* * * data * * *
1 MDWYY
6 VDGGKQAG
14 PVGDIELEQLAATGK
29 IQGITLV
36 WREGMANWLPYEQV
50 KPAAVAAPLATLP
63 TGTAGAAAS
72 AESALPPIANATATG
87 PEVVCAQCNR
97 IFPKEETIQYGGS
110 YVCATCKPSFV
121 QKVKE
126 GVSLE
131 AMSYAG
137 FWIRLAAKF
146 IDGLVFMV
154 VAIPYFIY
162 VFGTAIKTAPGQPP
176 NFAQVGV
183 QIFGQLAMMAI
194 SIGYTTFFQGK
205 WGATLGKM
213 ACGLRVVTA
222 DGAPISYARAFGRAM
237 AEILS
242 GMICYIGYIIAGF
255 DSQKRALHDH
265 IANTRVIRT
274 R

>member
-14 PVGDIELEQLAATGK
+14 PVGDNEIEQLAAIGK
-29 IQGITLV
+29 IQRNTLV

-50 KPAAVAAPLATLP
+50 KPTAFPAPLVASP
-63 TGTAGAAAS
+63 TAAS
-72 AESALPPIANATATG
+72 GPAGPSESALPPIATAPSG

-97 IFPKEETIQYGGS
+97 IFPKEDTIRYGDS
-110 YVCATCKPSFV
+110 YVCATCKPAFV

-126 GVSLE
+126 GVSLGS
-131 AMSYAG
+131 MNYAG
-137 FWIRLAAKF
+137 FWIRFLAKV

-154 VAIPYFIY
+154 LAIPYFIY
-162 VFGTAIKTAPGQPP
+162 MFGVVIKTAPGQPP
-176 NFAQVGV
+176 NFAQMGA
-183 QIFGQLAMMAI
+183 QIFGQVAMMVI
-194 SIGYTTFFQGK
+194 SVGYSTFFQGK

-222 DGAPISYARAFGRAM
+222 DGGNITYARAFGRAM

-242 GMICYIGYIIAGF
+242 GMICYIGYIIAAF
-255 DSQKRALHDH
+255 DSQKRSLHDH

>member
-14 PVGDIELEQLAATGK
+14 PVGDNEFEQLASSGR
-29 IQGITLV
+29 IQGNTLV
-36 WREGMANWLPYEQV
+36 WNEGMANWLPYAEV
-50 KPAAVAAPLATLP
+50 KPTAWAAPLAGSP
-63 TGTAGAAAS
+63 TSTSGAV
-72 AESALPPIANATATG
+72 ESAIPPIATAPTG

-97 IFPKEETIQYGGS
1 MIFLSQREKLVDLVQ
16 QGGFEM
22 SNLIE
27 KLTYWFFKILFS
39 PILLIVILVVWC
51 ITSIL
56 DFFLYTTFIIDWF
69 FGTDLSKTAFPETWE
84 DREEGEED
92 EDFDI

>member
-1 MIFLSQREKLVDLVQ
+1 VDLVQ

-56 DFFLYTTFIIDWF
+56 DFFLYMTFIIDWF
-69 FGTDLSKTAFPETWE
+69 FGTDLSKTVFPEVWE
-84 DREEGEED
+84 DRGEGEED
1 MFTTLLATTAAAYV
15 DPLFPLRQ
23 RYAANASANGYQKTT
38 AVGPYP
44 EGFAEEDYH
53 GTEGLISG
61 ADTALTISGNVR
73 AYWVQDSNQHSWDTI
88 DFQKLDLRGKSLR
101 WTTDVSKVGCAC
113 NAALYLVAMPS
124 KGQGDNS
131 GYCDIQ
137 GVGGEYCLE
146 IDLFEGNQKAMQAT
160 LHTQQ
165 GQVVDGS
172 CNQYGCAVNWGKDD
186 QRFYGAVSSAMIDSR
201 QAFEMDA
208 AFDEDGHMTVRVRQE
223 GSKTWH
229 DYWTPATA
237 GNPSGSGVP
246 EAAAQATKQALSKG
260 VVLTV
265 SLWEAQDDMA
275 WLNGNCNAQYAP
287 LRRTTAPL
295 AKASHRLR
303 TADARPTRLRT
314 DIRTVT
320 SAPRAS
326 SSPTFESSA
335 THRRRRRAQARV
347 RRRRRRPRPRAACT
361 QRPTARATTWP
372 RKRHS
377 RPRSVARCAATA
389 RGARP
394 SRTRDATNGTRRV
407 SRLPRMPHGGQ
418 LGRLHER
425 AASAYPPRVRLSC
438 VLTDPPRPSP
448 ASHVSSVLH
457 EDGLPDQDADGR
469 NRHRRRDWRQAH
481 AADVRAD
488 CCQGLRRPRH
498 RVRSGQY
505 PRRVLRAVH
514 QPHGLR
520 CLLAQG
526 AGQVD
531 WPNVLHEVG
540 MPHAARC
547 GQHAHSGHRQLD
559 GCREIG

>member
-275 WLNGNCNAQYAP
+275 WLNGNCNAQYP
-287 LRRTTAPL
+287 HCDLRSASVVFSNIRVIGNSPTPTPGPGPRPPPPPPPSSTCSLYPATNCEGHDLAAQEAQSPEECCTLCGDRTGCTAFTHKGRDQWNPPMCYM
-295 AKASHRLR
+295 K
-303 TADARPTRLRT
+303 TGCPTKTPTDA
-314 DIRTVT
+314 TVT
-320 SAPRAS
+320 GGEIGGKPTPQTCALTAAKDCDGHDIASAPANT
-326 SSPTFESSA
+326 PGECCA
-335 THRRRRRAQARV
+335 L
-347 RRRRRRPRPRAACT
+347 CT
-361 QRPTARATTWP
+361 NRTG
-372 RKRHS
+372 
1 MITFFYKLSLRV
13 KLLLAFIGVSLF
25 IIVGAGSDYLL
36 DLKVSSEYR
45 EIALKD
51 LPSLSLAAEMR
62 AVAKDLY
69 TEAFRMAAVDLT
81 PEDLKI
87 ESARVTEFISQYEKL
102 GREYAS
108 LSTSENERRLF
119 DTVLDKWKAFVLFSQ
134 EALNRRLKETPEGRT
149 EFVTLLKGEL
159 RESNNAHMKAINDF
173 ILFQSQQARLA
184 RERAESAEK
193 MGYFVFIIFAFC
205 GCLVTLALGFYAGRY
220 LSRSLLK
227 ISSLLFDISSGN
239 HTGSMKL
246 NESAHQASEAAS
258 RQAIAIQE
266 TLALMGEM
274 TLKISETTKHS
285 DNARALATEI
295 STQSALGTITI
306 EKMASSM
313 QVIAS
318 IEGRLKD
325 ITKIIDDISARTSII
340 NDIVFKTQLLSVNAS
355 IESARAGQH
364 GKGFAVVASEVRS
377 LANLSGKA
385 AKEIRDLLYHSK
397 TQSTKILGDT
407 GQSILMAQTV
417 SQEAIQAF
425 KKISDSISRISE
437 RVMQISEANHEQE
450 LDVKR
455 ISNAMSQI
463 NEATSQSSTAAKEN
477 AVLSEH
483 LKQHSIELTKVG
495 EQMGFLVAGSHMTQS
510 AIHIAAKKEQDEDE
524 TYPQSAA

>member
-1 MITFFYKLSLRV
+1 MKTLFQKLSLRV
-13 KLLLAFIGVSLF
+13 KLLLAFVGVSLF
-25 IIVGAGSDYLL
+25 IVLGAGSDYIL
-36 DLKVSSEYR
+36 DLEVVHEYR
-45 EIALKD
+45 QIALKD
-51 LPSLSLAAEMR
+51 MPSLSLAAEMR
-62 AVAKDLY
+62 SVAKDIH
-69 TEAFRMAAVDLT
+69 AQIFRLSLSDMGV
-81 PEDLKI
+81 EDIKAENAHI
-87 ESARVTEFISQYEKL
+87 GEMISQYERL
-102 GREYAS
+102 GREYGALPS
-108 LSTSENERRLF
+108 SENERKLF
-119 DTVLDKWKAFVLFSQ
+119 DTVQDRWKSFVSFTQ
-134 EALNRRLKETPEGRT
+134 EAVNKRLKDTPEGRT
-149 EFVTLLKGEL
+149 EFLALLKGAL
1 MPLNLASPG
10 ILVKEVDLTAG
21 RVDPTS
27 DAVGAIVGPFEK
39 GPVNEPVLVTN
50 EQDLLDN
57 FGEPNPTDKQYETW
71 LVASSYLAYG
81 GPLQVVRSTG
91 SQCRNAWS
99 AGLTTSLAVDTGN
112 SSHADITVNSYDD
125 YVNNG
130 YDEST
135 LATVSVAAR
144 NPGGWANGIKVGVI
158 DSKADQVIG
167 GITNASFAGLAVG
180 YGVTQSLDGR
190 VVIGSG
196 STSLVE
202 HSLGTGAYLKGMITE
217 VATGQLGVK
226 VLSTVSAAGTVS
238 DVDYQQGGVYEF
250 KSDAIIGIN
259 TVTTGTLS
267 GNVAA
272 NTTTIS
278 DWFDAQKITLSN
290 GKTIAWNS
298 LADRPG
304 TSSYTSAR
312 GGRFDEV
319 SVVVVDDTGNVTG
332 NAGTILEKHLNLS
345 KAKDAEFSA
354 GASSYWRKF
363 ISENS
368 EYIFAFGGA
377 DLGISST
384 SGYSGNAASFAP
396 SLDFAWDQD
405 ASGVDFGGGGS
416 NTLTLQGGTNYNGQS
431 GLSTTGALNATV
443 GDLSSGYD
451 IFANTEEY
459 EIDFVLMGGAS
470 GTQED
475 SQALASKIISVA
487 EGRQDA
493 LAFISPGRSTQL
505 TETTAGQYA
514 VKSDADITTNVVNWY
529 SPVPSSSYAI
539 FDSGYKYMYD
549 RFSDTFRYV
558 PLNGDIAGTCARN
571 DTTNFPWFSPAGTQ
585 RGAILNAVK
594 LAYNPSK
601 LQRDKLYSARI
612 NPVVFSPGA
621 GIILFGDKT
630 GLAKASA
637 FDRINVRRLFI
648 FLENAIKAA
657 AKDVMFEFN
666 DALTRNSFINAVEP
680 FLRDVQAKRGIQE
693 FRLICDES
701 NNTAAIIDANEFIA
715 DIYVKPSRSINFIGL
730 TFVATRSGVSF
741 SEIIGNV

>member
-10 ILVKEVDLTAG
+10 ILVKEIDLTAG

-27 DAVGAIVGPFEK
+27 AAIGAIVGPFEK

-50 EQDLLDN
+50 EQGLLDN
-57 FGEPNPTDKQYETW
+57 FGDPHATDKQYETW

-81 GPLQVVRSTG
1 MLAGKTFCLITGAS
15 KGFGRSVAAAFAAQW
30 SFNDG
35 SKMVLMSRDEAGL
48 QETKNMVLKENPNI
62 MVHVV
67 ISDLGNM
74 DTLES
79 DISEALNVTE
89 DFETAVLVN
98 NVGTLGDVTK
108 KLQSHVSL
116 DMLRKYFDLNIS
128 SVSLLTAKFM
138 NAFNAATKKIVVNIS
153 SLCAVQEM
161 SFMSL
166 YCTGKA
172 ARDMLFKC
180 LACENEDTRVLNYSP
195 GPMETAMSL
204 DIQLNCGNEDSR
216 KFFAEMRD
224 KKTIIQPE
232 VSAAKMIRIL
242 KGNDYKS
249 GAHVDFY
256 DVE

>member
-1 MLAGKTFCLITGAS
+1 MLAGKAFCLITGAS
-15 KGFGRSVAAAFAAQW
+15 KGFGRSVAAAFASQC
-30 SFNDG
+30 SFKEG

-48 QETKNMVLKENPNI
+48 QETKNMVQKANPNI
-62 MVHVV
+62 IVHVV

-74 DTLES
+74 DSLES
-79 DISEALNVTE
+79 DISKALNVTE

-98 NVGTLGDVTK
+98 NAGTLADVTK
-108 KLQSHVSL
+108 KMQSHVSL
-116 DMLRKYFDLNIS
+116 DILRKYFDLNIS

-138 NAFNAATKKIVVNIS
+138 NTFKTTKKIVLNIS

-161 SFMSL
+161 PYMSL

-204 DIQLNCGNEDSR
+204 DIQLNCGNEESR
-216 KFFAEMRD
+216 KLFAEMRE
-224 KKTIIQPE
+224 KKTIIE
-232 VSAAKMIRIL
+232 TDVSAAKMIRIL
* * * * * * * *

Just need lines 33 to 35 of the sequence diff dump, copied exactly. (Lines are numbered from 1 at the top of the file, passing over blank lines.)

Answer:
-29 IQGITLV
+29 IQRNTLV

-50 KPAAVAAPLATLP